The US-EU led effort on electoral reform has run into destabilizing rhetoric in Sarajevo ahead of the October elections. High Representative Schmidt may impose changes to the unconstitutional election law. However, the failure of the parties to agree on electoral reform reveals deep disagreements over power-sharing as established by the Dayton Accords, thereby bringing the future of Bosnia and Herzegovina into question
Belgium (Brussels Morning Newspaper) For well over a year, American and European diplomats have negotiated electoral reform, hoping to strengthen the state of Bosnia-Herzegovina (BH) by reinvigorating the Bosniak-Croat Federation. According to American diplomat Matthew Palmer—who worked together with EU’s Dutch diplomat Angelina Eichhorst–the United States wants “a stronger, more functional Federation… [that] would help stabilize the political situation…and provide a kind of counterweight to Republika Srpska.” The Bosniak-Croat Federation and the Serb-dominated Republika Srpska (RS) are BH’s two Entities set up by the Dayton Accords in 1995, at the end of brutal war.
As outlined by US Secretary Blinken and Matthew Palmer, the United States wants to preserve the Dayton 1-2-3 framework with limited constitutional changes to implement the European Court of Human Rights (ECtHR) decisions regarding the electoral rights of minorities. The Dayton 1-2-3 formula expresses the critical peace bargain reached at Dayton in 1995: one BH state (1) in exchange for its internal reorganization into two entities (2) and equal power-sharing between three constituent peoples (3) representing over 97% of the BH citizens: Bosniaks (50.1%), Serbs (30.8%), and Croats (15.4%).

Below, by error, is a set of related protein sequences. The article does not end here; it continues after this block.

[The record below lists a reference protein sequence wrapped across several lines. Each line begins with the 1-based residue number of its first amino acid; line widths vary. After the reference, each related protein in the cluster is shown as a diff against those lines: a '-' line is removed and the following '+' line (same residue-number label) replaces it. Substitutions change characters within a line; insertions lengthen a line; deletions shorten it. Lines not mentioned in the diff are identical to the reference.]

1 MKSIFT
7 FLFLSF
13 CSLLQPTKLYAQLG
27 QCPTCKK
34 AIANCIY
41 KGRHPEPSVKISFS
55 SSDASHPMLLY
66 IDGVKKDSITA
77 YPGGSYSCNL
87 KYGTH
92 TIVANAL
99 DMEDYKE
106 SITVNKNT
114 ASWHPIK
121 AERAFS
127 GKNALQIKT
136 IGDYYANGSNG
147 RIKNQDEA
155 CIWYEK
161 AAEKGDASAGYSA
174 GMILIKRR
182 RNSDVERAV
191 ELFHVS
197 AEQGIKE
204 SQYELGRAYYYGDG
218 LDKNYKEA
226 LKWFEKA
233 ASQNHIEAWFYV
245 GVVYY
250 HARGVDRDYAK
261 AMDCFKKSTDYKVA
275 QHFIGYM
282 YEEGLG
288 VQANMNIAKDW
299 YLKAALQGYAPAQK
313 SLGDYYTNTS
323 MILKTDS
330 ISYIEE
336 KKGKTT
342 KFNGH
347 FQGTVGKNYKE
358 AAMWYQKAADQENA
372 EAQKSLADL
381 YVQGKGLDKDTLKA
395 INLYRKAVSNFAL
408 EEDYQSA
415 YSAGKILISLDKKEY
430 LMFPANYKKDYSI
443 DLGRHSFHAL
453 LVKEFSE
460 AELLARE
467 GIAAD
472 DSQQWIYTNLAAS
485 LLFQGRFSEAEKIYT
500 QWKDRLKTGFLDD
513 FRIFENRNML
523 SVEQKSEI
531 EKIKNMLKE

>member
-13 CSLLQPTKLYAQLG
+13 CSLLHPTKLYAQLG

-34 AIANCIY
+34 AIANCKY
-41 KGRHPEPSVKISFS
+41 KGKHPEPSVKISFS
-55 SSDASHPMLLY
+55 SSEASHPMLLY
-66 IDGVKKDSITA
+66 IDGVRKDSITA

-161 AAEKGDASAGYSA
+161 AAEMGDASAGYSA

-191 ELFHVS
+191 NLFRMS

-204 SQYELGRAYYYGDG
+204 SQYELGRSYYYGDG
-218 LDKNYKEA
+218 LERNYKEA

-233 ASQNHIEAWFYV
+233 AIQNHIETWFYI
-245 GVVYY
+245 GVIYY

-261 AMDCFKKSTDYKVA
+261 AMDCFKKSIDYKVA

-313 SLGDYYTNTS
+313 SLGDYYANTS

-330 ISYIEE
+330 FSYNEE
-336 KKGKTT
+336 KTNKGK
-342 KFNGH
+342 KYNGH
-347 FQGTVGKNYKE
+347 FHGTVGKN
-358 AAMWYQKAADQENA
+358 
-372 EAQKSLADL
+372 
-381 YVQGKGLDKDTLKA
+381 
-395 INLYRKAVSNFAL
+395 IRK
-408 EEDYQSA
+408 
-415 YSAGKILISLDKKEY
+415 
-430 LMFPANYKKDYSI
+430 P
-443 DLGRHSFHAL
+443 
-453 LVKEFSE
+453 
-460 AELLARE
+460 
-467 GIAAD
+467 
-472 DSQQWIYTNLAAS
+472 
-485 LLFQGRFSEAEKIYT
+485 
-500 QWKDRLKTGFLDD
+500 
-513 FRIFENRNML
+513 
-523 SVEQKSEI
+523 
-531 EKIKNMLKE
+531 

Having no entity of their own, Croats depend on electing their own representatives to partake in the shared governance, drawing protection from their status as a constituent people. However, after the imposed constitutional changes in 2002, Bosniaks began exploiting loopholes to vote Croat representatives into office. The Constitutional Court (CCBH) declared election law unconstitutional but its decision has never been implemented due to the opposition of Bosniaks. Worried over the deteriorated Bosniak-Croat relationship and dysfunctionality in the Federation, Palmer and Eichhorst took several trips to BH to lead the electoral reform talks.
However, despite their internal differences on other matters, Bosniak national parties, Bosnian civic parties, and the civil society that supports them–or political Sarajevo, for short–have been unified in rejecting the US-EU electoral proposals. Sarajevo’s ultimate goal is a “civic state”—a unitary state without entities, constituent peoples, or power-sharing. In the words of its chief proponent Zeljko Komsic, Sarajevo is anticipating “the post-Dayton phase of normal and stable [BH that] can only be its civic phase.” Rejected by Serbs and Croats, Sarajevo’s vision of a civic state would give power to the Bosniak majority, in defiance of the Dayton system of power-sharing. From the Dayton peace 1-2-3 formula, Sarajevo wants to keep only the recognized single state (1), while eliminating entities (2) and constituent peoples (3).
At the source of the contention is the 2016 Ljubic ruling by the BH Constitutional Court (CCBH). The CCBH upheld “the legitimate political representation…based on the democratic choice by those represented and whose interests are represented” and “the connection between those who are represented and their political representatives” (Ljubic U-23/14).
This connection between the Croat electorate and their representatives has been missing when Croat officials get elected by the predominantly Bosniak electorate.